It’s easy to turn a blind eye to what festers beneath the surface of your mechanical keyboard. Even if you’re the type of person who gives their keyboard the occasional surface wipedown (you’re better than most of us), a lot of grime slips through the cracks between your keys and builds up over the months and years.
So once in a while, you need to face up to the horror and give your keyboard a deep clean - pull off the keycaps, wash them, clean the whole thing down, and get it back into the state it deserves to be in.
Here are the things you’ll need to deep-clean your mechanical keyboard:
- Prying tool/flathead screwdriver/keycap remover
- Washing-up liquid
- Microfibre cloth
- Surface cleaner/70% isopropyl solution
- Q-tips/cotton sticks
- Vacuum cleaner
Removing the keycaps
The first keycap you remove should be the space bar, because once that’s off it will be much easier to remove the keys above it.
You might not be able to pull the space bar up like regular keys, as it could be hooked onto a stabiliser - a long metal bar ensuring that larger buttons press down evenly no matter where on the button you press.
Unless you’re using a keycap puller (which makes the job quite a bit quicker), stick your prying tool of choice under the bottom side of the space bar, then run it along and gently lever it up to detach the keycap from the switch beneath (you should feel a gentle ‘pop’ when you do so).
You may need to lift the space bar slightly then pull it towards the left or right to get it off the hooks. Do all this /very/ gently.
Other large keys that tend to use stabilisers are Enter, Shift, Backspace, 0/Ins and the big ‘+’ key. When you get to them, remove them with the same technique as the space bar.
After that, move onto the rest of the keys on the keyboard. Try to lever them from the underside, and chuck each key into a bowl that you’re going to wash them all in later. Some keys may come off easily, others may be a little resistant then pop into the air.
Keys surrounded by the keyboard’s chassis - like the directional arrows - might be easier to remove with a thinner tool, like tweezers.
Next, it’s time to vacuum-clean the keyboard. First, dislodge as much dirt as you can (and pull out a bunch of cat fur, in my case) by running the tweezers all the way along in the channels between the keys. This will loosen things for the vacuum cleaner to suck up.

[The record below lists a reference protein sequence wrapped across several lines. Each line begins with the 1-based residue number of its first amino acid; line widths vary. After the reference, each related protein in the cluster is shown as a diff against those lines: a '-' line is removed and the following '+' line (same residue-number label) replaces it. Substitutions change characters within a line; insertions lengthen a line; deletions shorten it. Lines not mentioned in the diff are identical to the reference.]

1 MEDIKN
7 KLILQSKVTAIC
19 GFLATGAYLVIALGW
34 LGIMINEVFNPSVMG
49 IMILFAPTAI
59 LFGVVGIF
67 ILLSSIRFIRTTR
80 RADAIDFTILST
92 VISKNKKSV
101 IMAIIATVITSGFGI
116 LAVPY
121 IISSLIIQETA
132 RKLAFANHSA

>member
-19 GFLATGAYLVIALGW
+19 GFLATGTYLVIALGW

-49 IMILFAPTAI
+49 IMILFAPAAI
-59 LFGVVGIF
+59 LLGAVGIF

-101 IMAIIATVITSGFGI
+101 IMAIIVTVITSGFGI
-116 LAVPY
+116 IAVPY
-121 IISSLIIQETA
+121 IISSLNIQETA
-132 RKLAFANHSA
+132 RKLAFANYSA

Then, gently and carefully run your vacuum along your keyboard, being particularly careful to avoid contact with the glass sensors if your key switches have them.
If you have a thin enough vacuum end, focus on getting between the keys rather than the switches themselves, which should be pretty clean anyway due to having been covered by the keycaps all this time.
The vacuum won’t clean up the deep-seated grime, nor will it pull away fur or hair that’s tangled under the keys. If there are still big bits of dirt or hair stuck in the keyboard, run through it with the tweezers again, pluck any straggling furs, then vacuum up again.
Repeat until all the big debris from your keyboard is gone. Here’s my keyboard after vacuuming. It’s not perfect yet, but much better than it was.
Wash all the keys
Throw all your keycaps into a washing bowl, cover them in hot water, and add a bit of dish soap. Leave them to soak for a few hours. When they’re done, rinse them in non-soap water, gently scrubbing them with a microfibre cloth to dry them and wipe off any residual grime on them.
Lay out a towel, and let the keys dry on it. First leave them face up for a few hours to let the water drain from the inside, then turn them over and leave them face-down overnight - it’s very important that the underside of the keycaps dries fully, as this is the part that makes contact with sensitive components.
Cotton swab cleaning
While the keys are having their bath, it’s time to get rid of the grime that’s settled between the keys. One preferred method for this is to use a cotton swab soaked in isopropyl alcohol, because this stuff cleans well, evaporates quickly, and is lethal for bacteria.
Try not to snag the cotton swab on the key switches, and move onto a new cotton swab as soon as the one you’re using starts to fray. You don’t want bits of cotton snagging on your key switches. Rub firmly with the cotton swabs, focusing on the dirty areas between the keys rather than the keys themselves - keep contact with the actual switches to a minimum.
Stick the keycaps back on
Once all the keycaps are dry, stick them back on the keyboard.
This should be much simpler than removing the keys. Start with putting the keys requiring stabilisers back on, as they can be awkward to get on once other keys are around them.
We found it easiest to leave the stabiliser on the keyboard, hook on one side of the key, then get the second hook on from there.
After getting the big keys on, pop each of the keycaps back in its rightful place. This is a close-up of what our keyboard looks like after cleaning. It’s a pretty worn old thing, but it’s looking a lot more dignified now.
Your mechanical keyboard is now as good as nearly-new. Those keys will clack clearly now they're not cushioned by a bed of fur and filth.
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Robert Zak is a freelance writer for Official Xbox Magazine, PC Gamer, TechRadar and more. He writes in print and digital publishing, specialising in video games. He has previous experience as editor and writer for tech sites/publications including AndroidPIT and ComputerActive! Magazine.